Visitors

I spent most of the week cleaning and clearing the flat in the evenings, getting ready for Mum to visit. after an assortment of false starts, it turned out that the tickets she’d booked to see “Lear” at the Young Vic were for the show starting at 1915 … so Mum and Michael arrived here at just before 1400h and we had a late lunch (chicken casserole). A lazy afternoon (we all snoozed), and a quick cup of tea, leaving the flat about 1745, arriving at Southwark Tube about 1820.

Mum was a bit concerned, as the directions she has to the Young Vic were from Waterloo, but as I remember it that route involves several junctions and crossing busy roads (something I plan to avoid wherever possible), whereas it’s just straight along the pavement for 150 yards from Southwark. Doors opened about 1845 with unallocated seats, and we got in and got good seats halfway back, house right. I was on the aisle, so had some room to stretch my right leg … the seats are very small and upright benches, and really not very good! Two intervals: of ten minutes and fifteen minutes respectively, and the play including intervals runs a whisker short of four hours!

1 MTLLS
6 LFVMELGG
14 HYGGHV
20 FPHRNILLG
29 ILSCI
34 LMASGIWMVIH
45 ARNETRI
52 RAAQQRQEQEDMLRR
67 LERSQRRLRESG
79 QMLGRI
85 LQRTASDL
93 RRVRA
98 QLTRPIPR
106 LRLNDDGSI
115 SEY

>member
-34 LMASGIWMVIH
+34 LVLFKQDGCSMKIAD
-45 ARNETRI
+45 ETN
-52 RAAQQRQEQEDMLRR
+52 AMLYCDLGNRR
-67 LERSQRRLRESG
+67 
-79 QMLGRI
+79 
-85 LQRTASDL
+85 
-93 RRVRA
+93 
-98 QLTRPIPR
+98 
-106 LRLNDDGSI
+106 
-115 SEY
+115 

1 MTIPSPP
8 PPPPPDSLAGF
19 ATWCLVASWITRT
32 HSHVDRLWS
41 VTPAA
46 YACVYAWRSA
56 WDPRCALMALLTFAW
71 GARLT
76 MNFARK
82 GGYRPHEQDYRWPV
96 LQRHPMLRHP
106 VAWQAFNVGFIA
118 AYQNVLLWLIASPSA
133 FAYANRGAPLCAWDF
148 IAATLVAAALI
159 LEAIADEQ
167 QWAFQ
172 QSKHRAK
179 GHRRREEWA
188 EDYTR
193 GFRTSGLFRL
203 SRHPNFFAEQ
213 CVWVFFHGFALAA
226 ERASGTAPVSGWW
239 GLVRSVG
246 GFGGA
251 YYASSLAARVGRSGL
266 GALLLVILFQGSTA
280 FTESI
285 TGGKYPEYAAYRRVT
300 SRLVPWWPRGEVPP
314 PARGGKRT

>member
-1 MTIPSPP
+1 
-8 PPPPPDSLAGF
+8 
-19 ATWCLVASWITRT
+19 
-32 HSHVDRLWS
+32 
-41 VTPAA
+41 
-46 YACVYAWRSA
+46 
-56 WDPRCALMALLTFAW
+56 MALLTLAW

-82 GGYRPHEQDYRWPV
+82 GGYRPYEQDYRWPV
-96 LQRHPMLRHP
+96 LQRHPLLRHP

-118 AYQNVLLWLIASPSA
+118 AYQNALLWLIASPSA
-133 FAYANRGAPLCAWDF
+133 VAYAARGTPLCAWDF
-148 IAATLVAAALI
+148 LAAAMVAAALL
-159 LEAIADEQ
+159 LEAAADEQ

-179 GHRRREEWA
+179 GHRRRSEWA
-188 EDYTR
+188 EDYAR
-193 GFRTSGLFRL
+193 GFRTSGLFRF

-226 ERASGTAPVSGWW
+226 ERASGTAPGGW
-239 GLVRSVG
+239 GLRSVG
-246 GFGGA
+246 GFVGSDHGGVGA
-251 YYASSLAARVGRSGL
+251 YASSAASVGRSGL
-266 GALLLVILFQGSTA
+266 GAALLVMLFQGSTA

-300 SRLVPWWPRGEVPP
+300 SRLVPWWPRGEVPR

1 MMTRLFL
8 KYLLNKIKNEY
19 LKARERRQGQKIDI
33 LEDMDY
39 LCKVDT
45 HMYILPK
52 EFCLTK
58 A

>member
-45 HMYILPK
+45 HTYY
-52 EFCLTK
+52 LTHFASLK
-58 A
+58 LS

I really enjoyed it. Most of the cast were very strong, and the set was excellent. The director had avoided the temptation to over-use the ticks, so when each new entrance came or was used it had genuine impact. I did think that the weakest part was Postlethwaite as Lear – although he showed the deecline and descent, he never showed the flashes of strength that I think are essential: I didn’t actually believe that he could have accumulated enough lands and possessions to be worth giving away !

It was the first Lear I’ve ever seen live (though I did see the BBC Shakespeare one on TV), and it’s nearly 40 years since I read it. It is a thoroughly depressing play … but I enjoyed seeing it.

(from the Young Vic Website)